The aim of this Essay is very simple: it is to demonstrate how quickly and how far the common law of England has departed from its traditional attitude, evident throughout the law of obligations, that while it may be very desirable for the parties to settle their dispute by themselves, the courts would not ordain a compromise, would not “split the difference,” but would give judgment in toto for one party or the other. The aim is to document the change, not to speculate on possible justifications or explanations.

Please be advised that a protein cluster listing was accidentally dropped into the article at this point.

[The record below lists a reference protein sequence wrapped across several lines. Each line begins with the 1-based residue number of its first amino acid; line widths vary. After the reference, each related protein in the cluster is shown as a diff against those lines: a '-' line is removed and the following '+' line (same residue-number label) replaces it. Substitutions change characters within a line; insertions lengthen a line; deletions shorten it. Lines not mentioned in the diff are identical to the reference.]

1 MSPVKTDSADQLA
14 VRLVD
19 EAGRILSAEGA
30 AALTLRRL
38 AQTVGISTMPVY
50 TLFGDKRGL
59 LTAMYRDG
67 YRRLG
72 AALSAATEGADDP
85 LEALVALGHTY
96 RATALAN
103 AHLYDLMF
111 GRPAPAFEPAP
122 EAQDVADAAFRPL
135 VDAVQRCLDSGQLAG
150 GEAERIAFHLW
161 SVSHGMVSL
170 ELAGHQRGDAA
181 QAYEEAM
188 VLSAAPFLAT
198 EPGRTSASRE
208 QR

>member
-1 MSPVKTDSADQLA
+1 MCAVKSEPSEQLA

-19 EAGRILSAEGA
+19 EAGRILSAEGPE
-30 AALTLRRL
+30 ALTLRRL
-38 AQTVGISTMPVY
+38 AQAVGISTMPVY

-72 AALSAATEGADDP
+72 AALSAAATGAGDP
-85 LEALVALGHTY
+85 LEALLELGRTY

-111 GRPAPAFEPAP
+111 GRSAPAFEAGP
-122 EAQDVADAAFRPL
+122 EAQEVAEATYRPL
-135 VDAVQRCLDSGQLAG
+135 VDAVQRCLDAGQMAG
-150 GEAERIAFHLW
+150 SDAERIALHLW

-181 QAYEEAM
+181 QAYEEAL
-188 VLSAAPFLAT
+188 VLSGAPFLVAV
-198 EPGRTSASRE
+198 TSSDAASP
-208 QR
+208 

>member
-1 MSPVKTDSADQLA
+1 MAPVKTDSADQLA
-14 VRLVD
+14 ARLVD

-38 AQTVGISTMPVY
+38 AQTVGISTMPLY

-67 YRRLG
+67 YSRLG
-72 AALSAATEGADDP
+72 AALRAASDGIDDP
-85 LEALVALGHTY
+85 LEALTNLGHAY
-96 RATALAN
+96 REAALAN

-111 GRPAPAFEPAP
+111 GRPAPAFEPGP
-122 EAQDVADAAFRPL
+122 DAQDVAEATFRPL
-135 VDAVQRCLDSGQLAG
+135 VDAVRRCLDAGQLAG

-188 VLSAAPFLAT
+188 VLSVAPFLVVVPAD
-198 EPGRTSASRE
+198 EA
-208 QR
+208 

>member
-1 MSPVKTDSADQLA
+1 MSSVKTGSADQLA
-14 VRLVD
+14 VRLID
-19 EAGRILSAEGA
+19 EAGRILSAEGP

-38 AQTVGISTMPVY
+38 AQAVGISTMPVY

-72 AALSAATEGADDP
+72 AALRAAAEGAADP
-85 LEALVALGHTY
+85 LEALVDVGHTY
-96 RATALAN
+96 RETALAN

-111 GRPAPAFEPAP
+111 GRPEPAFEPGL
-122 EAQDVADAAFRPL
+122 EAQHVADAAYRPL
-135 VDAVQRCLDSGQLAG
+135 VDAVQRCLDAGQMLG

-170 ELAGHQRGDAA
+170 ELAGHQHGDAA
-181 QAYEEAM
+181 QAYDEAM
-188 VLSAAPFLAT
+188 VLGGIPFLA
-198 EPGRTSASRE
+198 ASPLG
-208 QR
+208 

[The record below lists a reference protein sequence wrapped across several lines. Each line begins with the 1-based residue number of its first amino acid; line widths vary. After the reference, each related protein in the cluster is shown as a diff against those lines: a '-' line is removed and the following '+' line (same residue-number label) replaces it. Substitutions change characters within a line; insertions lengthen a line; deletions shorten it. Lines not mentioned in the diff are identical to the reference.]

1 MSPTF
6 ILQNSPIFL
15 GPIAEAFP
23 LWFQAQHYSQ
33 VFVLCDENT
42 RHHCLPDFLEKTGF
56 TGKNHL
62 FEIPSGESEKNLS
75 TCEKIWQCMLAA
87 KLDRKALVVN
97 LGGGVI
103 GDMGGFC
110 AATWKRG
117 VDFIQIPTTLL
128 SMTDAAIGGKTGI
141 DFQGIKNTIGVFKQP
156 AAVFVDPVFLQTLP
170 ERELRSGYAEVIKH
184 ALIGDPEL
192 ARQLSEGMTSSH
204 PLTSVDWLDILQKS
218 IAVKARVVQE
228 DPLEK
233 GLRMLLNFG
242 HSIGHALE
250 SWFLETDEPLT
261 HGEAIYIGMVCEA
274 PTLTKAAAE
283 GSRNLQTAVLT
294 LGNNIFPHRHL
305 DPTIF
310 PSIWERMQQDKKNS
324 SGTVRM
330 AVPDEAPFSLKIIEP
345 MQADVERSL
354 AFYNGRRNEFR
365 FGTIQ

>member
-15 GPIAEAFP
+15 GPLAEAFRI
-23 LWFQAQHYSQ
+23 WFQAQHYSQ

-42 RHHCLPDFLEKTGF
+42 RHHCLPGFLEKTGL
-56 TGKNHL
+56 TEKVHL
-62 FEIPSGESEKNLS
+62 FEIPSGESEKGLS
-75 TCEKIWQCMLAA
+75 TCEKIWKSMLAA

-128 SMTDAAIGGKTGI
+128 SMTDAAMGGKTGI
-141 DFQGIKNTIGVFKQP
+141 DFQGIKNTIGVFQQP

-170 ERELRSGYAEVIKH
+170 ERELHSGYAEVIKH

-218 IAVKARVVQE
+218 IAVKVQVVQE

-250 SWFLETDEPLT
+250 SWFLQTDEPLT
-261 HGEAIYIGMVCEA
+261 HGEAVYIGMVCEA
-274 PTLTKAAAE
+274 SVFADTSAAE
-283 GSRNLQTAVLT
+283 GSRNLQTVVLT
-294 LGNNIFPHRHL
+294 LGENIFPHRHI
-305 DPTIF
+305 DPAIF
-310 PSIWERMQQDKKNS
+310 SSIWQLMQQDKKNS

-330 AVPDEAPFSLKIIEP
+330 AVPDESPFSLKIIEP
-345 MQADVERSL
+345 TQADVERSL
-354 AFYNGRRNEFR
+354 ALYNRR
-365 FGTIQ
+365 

Nevertheless, it may be suggested, as to justification for the change, that the traditional attitude, sensible enough in claims for property, which either belongs to the claimant or does not, may be thought less appropriate where the claim is for money, so easily divisible whether the claim is for the sum promised or paid in advance or for damages for harm caused. After all, the merits are not always all on one side or the other, though one must be aware of the tension between fairness and predictability of outcome. As to explanation, it may be that as long as the quantum of recovery fell within the province of a civil jury composed of laymen, who can usually see a matter in the round, the judges could rely on it to reach a fair result; now that the civil jury is virtually extinct in England, the judges perhaps feel themselves bound or entitled to take over its role in that respect. These questions are left to the reader, for in this Essay they are barely adumbrated by the writer.
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